Finding Hope

Numb. Lifeless. Hopeless.

These words have etched themselves into my soul the past seven months.

I never thought I would deal with depression. My alcoholic mother has cited depression as the reason for self-medicating with vodka for years. I refused to be anything like her. I didn’t understand how someone could be so selfish.

Then, seven months ago, a tsunami hit my life.

I moved in to college…a new home, new roommate, new schedule, new classes.

I broke up with my boyfriend of 4 years… no one to lean on for stability and support anymore, no one to tell me I was good enough.

I changed my major…the assurance of stability and financial support that would have come from a nursing degree dissipated in the blink of an eye.

I thought I had built my castle so strategically. There were strong, high walls for protection and a moat to keep out the water, but my castle was flawed…it was made out of sand, ready to crumble as soon as any hint of change threatened to enter in. A treacherous, icy wave crashed down on my life with ease, destroying everything, leaving nothing but a thin layer of foam outstretched over scattered particles of sand.

For once in my life, I didn’t know how to fix my castle and I had no motivation to try. No temporary relief or quick-fix could mend the damage that had been done.

At first, I felt pain. It was deep and it ached, yet still hopeful.

But as time went on, the pain turned into torment as I became numb. Hope leaked out of my heart. Distress and affliction sucked the life out of me.

For seven months, I have been seeking out new foundations to build a new castle on. I have looked for something to breathe life back into me.

I have focused on getting stellar grades. I have tried obsessing over exercise and counting calories. I tried a new guy. I have filled every minute of my schedule so I wouldn’t have time to think about the melancholy that has a choke-hold on my life. I have contemplated death.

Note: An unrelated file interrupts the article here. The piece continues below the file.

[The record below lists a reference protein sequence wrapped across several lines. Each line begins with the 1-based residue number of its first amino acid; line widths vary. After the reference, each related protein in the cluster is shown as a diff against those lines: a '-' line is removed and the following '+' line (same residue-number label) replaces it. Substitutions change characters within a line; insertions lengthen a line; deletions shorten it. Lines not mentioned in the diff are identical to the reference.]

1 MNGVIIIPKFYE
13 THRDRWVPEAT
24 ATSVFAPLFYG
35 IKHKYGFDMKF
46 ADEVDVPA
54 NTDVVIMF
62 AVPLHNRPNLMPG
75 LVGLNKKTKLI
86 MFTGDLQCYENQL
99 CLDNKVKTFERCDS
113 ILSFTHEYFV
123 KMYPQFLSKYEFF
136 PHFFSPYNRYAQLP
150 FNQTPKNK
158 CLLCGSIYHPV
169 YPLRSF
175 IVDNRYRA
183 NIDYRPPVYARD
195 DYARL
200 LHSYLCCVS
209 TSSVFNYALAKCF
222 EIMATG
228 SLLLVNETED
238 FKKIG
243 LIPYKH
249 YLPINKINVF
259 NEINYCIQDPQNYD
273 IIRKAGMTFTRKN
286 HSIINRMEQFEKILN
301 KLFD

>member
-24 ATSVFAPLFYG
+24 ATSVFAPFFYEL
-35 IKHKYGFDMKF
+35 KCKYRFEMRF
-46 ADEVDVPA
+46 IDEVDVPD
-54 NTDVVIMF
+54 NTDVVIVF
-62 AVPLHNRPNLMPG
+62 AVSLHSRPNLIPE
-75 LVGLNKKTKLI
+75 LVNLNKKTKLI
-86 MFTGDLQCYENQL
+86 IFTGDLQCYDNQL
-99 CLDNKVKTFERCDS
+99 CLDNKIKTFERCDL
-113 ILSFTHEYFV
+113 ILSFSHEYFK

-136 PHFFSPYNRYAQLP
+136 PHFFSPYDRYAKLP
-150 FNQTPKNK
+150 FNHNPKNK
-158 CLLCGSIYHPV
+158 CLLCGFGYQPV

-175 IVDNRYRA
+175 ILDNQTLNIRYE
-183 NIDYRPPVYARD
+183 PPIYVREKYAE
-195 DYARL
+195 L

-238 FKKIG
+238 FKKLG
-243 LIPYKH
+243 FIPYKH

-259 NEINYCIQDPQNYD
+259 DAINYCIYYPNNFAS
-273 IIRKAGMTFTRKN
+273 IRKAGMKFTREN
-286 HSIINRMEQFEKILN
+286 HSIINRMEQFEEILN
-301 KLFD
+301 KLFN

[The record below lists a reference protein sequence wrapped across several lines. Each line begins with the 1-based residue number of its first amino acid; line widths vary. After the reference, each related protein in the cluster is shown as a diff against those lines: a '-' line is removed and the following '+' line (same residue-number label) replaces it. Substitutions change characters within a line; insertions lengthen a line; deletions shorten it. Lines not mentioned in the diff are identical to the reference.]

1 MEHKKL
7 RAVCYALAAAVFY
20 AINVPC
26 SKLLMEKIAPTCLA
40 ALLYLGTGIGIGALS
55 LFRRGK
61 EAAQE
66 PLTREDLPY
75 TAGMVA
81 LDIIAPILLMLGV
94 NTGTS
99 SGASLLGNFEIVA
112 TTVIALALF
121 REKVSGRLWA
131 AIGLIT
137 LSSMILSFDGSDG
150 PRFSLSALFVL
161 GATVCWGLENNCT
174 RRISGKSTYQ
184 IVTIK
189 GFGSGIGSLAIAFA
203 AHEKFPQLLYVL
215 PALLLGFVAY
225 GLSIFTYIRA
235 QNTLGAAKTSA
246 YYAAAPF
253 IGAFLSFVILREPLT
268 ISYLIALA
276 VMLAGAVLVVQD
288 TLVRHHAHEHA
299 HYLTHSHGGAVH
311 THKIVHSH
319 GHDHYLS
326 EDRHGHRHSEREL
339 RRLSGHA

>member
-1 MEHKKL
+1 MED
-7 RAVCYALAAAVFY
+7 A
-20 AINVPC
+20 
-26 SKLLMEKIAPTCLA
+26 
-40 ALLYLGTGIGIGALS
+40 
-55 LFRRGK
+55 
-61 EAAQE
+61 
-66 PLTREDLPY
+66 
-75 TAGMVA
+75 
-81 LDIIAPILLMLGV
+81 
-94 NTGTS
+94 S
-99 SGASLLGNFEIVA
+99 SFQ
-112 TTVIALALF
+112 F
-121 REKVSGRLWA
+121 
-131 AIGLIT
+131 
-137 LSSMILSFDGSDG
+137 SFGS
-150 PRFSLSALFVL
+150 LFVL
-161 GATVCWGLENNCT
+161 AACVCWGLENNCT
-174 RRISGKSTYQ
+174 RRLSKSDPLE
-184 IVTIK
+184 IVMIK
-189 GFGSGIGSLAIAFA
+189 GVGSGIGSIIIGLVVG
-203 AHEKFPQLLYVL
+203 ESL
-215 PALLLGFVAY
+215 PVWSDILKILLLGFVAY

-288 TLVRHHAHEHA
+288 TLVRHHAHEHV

The melancholy is here. It has penetrated the depths of my being, but I find comfort in knowing that I am not alone in my sorrow. The Bible is filled with stories of those who suffer from feeling hopeless.

In Psalm 102, David prays desperately to God,

“Hear my prayer, O Lord; let my cry come to you! Do not hide your face from me in the day of my distress! Incline your ear to me; answer me speedily in the day when I call! For my days pass away like smoke, and my bones burn like a furnace. My heart is struck down like grass and has withered; I forget to eat my bread. Because of my loud groaning my bones cling to my flesh. I am like a desert owl of the wilderness, like an owl of the waste places; I lie awake; I am like a lonely sparrow in the housetop.”

In 1 Kings 19:4 it says that Elijah,

“asked that he might die, saying, ‘It is enough now, Oh Lord, take away my life, for I am no better than my fathers.'”

And the real zinger…even Jesus, King of all, Son of God, a holy, precious prince… understands sadness.

In John 11:35, it says, “Jesus wept” after hearing that Lazarus has passed away.

Healing is going to take time. Feeling again is going to take time. Until then, I put my hope in knowing that my Savior understands how I feel. My foundation will be in Him whose heart aches along with mine. He feels my emotions deep in His own soul.

I am not alone.


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